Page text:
United States stamps promoting physical activity for youngsters, printed for 2013 and subsequently blocked from release because of design concerns, are still stuck in storage.
Linn’s Washington Correspondent Bill McAllister first reported in the Oct. 21, 2013, issue that the Just Move pane of 15 stamps was withdrawn before the stamps were issued because of complaints about how activities are depicted on three of the stamps.
McAllister reported that according to a Postal Service source: “A swimmer doing a cannonball dive was deemed unsafe because some swimming pools do not allow such dives. There were also objections to designs showing a youngster doing a headstand without a helmet and a skateboarder who was not wearing knee pads.”
The 15 different stamps, designed by Eli Noyes, each illustrate a youngster involved in physical activity, with captions such as “swim,” “run,” “climb,” “stretch” and so on.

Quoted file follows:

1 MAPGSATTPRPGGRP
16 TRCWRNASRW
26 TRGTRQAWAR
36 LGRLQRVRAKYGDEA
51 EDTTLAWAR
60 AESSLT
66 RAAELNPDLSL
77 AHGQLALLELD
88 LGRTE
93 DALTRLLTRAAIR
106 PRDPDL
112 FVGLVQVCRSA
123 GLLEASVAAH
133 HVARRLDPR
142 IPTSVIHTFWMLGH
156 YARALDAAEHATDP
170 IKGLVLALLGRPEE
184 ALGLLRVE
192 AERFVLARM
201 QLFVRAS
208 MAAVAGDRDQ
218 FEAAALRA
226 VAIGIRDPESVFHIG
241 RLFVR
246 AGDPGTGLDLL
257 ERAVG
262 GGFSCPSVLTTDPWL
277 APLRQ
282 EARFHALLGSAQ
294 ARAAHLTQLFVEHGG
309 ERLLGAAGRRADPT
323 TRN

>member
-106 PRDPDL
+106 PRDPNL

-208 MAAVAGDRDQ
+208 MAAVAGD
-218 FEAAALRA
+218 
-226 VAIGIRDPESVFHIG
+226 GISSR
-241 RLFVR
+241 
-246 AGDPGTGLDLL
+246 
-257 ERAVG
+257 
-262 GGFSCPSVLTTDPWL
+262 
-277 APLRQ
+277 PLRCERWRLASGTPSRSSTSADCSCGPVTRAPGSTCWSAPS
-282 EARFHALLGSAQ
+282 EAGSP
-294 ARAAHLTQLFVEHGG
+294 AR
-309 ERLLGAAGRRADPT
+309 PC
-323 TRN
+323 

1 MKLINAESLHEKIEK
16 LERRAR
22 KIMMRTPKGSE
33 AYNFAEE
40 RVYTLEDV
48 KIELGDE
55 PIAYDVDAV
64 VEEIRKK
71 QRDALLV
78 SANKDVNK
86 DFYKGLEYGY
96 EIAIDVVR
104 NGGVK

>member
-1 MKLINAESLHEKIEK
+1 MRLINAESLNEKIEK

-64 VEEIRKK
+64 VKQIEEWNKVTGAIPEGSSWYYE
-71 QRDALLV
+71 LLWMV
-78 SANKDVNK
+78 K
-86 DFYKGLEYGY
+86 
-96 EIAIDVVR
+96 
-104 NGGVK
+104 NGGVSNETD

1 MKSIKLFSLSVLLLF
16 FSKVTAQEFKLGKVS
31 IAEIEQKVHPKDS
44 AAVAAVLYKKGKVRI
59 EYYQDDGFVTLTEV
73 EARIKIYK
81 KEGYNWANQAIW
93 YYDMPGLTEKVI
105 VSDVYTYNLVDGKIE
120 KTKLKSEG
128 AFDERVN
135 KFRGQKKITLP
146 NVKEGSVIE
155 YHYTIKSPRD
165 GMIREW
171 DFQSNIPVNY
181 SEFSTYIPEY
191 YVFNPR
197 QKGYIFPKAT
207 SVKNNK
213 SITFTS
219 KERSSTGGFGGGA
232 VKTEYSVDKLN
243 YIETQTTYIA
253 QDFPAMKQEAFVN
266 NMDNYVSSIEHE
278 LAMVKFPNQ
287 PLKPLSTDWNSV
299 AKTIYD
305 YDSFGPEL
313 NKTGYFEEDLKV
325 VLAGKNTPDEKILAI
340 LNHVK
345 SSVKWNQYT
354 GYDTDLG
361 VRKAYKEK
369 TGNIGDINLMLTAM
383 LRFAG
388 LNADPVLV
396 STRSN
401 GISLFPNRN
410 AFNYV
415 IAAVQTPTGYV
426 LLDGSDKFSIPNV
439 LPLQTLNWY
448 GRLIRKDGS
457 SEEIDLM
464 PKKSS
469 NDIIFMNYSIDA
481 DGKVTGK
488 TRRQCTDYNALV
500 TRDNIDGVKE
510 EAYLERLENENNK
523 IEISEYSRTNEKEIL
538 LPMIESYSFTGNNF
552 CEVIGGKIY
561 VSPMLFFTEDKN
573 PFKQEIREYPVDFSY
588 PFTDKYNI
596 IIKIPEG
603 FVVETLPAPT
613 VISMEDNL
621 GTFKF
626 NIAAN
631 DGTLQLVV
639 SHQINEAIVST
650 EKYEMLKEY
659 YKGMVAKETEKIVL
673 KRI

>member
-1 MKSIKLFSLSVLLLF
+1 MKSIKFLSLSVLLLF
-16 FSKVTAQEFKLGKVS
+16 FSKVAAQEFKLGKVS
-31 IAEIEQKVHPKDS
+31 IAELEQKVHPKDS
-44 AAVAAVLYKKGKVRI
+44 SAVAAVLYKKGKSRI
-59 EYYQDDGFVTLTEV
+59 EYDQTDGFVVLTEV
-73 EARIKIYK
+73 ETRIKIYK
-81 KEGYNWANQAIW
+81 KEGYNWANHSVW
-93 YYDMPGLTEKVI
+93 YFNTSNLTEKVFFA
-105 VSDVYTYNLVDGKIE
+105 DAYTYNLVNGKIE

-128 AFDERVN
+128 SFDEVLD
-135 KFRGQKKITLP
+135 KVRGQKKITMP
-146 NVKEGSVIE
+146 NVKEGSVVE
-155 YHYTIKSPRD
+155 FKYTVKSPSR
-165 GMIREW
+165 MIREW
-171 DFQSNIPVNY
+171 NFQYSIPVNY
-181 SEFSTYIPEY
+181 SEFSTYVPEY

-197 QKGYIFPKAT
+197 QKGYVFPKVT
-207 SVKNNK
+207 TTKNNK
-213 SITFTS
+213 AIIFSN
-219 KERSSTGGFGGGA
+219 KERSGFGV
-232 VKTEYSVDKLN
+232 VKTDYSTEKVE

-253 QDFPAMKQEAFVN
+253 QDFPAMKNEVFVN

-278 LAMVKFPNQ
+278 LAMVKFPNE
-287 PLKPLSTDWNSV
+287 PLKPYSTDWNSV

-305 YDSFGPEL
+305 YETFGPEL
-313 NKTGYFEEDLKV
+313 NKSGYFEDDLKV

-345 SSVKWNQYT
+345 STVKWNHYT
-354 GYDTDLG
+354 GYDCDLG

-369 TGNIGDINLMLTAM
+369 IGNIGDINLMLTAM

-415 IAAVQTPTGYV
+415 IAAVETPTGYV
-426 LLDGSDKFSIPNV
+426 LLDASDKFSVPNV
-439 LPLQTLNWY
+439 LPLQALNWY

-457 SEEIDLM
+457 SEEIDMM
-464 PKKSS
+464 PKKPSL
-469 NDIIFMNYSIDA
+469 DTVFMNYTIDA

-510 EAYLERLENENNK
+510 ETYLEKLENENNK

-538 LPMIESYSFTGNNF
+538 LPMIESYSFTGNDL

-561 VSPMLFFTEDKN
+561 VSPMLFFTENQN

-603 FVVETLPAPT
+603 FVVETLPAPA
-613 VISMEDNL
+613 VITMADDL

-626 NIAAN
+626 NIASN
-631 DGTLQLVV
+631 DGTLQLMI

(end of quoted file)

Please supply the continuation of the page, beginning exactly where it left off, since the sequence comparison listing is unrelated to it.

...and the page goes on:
The design concerns reportedly were expressed by representatives of the President’s Council on Fitness, Sports and Nutrition; and Let’s Move, the federal government initiative promoting first lady Michelle Obama’s efforts to encourage children to engage in physical activities.
McAllister’s 2013 article suggested that the stamps were about to be destroyed, but USPS spokesman Mark Saunders told Linn’s in early December that the stamps are still around, stored in “a Stamp Services facility in the Midwest,” presumably the USPS Stamp Fulfillment Services division in the underground Hunt Midwest Subtropolis complex in Kansas City, Mo.
In an update published in the Nov. 11, 2013, Linn’s, McAllister reported that 30 million Just Move stamps had been printed by Ashton Potter in New York, at a cost of about $90,000.
In an article by Marisa Schultz published in the Nov. 29 New York Post, that printing cost was reported to be $146,250, and the quantity was “about 45 million.”
Although the printed stamps haven’t been shredded, it is unlikely they ever will be issued.
“We are continuing to develop plans regarding a fitness-themed stamp series,” Saunders said. “More information will be provided at a later date.”
The Postal Service did not say why the stamps have not been destroyed.